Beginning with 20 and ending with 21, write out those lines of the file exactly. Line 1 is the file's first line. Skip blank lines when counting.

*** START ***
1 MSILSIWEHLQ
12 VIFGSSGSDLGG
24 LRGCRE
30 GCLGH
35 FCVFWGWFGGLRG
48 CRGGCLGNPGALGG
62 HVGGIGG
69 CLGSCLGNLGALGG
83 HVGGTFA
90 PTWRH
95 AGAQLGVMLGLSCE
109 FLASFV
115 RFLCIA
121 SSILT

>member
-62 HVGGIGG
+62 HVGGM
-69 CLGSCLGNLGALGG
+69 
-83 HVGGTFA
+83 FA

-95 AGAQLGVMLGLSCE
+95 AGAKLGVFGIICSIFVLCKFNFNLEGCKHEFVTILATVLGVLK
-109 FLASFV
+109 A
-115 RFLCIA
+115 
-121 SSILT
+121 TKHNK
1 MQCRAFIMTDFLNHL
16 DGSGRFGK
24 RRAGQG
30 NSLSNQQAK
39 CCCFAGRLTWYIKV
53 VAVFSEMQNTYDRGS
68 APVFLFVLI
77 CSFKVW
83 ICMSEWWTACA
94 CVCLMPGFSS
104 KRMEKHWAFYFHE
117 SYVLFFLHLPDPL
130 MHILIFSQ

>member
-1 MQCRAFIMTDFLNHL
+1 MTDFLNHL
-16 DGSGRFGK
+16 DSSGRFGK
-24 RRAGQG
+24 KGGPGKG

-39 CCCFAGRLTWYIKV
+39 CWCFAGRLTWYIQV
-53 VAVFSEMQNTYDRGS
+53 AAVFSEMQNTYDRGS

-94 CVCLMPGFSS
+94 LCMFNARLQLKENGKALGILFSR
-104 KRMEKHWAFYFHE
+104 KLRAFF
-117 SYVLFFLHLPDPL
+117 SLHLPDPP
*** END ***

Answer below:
-83 HVGGTFA
+83 FA